Although Turkey is technically a secular state, several aspects of its legal system reflect Islamic influence (but much less so than neighboring countries). Its attitude toward gambling is an excellent example, and it is comparable to that of other Arab countries. Gambling rules have been toughened in turkey during the last few decades.
Only a few kinds of tightly state-controlled gambling are authorized and allowed in Turkey. The only legal types of Internet gambling are those offered by state-controlled gaming enterprises through their internet platforms. Article 228 of the Turkish Criminal Code* and the Law Regarding Roulette, Pinball, and Gaming Machines** are the two most important pieces of gambling law, both of which address and prohibit so-called games of chance and betting.Following the death of the ‘casino king’ omer Lütfü Topal in 1996, land-based gambling was prohibited in 1998. Nowadays, it is widely known and understood that the Turkish-controlled northern half of Cyprus is the country’s casino sanctuary, to which all gambling companies have been exiled. Visitors from Turkey and other Arab nations travel there to gamble, and it boasts spectacular casinos that rely on tourists, many of whom are from Turkey and other Arab nations where gambling is mainly outlawed.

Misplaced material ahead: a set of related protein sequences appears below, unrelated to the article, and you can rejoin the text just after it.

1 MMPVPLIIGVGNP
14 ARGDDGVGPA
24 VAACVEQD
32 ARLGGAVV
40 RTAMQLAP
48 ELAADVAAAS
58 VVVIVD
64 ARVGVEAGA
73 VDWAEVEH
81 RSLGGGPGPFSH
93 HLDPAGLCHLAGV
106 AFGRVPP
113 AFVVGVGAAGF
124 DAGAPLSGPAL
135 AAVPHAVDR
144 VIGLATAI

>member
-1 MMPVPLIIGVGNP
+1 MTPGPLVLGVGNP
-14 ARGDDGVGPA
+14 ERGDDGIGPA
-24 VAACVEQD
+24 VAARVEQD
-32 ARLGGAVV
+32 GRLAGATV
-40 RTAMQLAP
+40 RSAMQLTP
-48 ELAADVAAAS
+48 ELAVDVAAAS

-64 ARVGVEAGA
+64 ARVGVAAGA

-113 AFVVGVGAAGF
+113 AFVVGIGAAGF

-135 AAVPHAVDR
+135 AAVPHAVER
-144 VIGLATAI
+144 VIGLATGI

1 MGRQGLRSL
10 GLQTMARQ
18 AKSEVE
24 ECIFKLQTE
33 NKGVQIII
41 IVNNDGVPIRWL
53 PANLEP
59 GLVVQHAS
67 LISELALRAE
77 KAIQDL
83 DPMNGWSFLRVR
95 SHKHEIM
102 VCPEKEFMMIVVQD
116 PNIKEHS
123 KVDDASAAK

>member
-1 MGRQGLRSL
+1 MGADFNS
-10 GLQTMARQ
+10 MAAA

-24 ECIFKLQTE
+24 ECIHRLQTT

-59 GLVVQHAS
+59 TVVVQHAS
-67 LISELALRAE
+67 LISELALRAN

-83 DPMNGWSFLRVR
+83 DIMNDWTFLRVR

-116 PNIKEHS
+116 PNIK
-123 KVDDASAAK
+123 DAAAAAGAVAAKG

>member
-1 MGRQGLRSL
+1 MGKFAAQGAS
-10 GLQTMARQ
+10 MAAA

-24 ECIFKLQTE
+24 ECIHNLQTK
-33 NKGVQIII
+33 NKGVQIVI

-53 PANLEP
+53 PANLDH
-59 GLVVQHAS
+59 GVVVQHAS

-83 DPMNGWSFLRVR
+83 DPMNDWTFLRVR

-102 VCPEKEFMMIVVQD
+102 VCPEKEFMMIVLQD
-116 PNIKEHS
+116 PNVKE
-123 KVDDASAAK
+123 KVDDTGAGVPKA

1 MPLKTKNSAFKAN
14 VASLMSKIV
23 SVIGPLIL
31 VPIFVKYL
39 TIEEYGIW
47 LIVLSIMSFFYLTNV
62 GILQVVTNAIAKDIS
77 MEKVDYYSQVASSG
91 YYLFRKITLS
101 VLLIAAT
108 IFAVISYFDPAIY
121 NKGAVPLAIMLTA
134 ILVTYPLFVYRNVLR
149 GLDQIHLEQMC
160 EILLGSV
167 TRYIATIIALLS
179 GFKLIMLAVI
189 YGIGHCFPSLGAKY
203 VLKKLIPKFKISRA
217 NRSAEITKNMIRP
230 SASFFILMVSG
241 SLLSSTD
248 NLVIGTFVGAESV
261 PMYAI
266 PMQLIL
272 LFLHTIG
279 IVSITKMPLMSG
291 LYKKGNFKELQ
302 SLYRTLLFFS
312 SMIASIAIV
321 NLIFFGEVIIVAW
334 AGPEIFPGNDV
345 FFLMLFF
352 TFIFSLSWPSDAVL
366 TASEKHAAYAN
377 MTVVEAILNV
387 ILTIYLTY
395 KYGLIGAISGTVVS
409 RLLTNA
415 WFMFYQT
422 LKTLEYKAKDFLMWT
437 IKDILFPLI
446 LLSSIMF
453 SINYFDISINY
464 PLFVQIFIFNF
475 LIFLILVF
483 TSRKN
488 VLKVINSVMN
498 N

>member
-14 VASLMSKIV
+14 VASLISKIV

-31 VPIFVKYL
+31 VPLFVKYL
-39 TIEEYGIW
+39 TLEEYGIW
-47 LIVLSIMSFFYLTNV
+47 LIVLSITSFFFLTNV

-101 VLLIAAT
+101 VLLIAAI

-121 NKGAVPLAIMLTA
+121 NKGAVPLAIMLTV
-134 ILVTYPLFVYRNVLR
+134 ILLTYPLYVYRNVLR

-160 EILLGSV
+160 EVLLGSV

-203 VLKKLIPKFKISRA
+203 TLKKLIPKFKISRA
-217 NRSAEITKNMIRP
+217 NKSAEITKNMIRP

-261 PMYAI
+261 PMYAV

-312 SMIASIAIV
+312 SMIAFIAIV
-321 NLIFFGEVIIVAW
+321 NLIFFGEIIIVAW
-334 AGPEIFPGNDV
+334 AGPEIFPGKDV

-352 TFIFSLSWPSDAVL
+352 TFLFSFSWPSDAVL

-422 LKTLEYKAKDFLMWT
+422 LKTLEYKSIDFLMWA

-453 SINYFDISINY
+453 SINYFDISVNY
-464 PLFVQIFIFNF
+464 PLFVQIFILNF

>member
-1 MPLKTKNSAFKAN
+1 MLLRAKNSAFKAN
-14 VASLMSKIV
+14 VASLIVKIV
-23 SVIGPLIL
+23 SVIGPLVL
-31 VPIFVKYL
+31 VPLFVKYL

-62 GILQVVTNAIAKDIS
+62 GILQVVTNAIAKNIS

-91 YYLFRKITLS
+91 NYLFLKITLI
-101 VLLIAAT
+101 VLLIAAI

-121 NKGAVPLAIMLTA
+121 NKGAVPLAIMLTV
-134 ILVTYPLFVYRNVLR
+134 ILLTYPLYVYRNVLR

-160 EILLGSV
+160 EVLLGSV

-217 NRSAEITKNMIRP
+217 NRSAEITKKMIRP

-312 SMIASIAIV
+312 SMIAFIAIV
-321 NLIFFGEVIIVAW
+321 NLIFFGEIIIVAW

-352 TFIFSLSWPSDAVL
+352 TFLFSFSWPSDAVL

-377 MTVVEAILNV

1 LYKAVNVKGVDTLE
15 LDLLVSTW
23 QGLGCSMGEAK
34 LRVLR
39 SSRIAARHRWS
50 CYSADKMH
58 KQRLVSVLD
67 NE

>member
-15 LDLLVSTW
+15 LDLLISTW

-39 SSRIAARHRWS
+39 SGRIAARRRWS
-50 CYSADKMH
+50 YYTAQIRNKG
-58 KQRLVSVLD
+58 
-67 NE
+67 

The following are the only legal kinds of gambling in the country:
- Turkey’s Jockey Club offers horse racing betting.
- Sports Toto, a state-owned company, offers sports betting.
- Millî Piyangodaresi, a national lottery company.
Casinos that aren’t licensed are barred from operating in the nation.As you can see, they try to “privatize” these companies from time to time, but it isn’t true privatization; they only get the license for ten years, after which it reverts to the state, with no ownership transfer. So, rather than privatization as advertised, a better name for it would be “public concessions for temporary licenses.”
While the Turkish government’s anti-gambling campaign looks to have been generally effective, penalties against individuals and casinos remain very rare and difficult to enforce. Sanctions on national banks may be successful, but it hasn’t stopped internet payment platforms like PayPal from operating freely in Turkey, allowing enthusiastic gamblers to transfer money between their accounts quickly and easily.
Turkey may soon be obliged to adjust its approach to comply with free trade norms as it moves closer to EU membership. There’s also the question of privatization: if the state lottery is in private hands, the government will have less motivation to dominate the market, and the extra tax income generated by gambling will likely be valued sooner rather than later. Until the situation changes, bold Turkish individuals may still register with a variety of popular online gambling sites, such as Winner Casino, restbet which accept Turkish IP addresses.